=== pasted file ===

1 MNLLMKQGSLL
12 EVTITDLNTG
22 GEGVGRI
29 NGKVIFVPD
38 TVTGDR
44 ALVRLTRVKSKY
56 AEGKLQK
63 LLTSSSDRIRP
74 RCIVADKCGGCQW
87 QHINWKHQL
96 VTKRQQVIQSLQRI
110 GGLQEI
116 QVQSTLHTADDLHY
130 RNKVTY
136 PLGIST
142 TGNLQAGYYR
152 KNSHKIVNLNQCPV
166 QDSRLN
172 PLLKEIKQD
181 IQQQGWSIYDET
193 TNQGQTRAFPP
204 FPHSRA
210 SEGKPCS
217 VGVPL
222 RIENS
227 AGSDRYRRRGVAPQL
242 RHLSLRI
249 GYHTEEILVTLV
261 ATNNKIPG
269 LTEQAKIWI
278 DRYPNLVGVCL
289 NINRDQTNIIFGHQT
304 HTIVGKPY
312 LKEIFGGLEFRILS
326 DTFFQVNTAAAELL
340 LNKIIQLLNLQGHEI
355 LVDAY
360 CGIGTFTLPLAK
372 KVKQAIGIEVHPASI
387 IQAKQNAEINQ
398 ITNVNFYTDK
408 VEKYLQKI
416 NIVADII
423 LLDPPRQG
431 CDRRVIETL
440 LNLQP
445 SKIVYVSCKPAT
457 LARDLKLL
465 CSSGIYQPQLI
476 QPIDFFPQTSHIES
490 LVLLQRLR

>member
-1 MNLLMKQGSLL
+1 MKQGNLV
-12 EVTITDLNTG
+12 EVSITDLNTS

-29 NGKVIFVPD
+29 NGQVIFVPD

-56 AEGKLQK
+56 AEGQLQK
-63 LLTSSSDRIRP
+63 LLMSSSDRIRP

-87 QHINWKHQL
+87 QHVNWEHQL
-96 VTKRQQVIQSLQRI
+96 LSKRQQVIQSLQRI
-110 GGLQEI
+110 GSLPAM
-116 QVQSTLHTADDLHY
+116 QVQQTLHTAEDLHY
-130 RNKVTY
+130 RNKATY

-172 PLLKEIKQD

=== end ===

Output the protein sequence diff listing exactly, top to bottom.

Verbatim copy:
1 MNLLMKQGSLL
12 EVTITDLNTG
22 GEGVGRI
29 NGKVIFVPD
38 TVTGDR
44 ALVRLTRVKSKY
56 AEGKLQK
63 LLTSSSDRIRP
74 RCIVADKCGGCQW
87 QHINWKHQL
96 VTKRQQVIQSLQRI
110 GGLQEI
116 QVQSTLHTADDLHY
130 RNKVTY
136 PLGIST
142 TGNLQAGYYR
152 KNSHKIVNLNQCPV
166 QDSRLN
172 PLLKEIKQD
181 IQQQGWSIYDET
193 TNQGQTRAFPP
204 FPHSRA
210 SEGKPCS
217 VGVPL
222 RIENS
227 AGSDRYRRRGVAPQL
242 RHLSLRI
249 GYHTEEILVTLV
261 ATNNKIPG
269 LTEQAKIWI
278 DRYPNLVGVCL
289 NINRDQTNIIFGHQT
304 HTIVGKPY
312 LKEIFGGLEFRILS
326 DTFFQVNTAAAELL
340 LNKIIQLLNLQGHEI
355 LVDAY
360 CGIGTFTLPLAK
372 KVKQAIGIEVHPASI
387 IQAKQNAEINQ
398 ITNVNFYTDK
408 VEKYLQKI
416 NIVADII
423 LLDPPRQG
431 CDRRVIETL
440 LNLQP
445 SKIVYVSCKPAT
457 LARDLKLL
465 CSSGIYQPQLI
476 QPIDFFPQTSHIES
490 LVLLQRLR

>member
-1 MNLLMKQGSLL
+1 MKQGNLV
-12 EVTITDLNTG
+12 EVSITDLNTS

-29 NGKVIFVPD
+29 NGQVIFVPD

-56 AEGKLQK
+56 AEGQLQK
-63 LLTSSSDRIRP
+63 LLMSSSDRIRP

-87 QHINWKHQL
+87 QHVNWEHQL
-96 VTKRQQVIQSLQRI
+96 LSKRQQVIQSLQRI
-110 GGLQEI
+110 GSLPAM
-116 QVQSTLHTADDLHY
+116 QVQQTLHTAEDLHY
-130 RNKVTY
+130 RNKATY

-172 PLLKEIKQD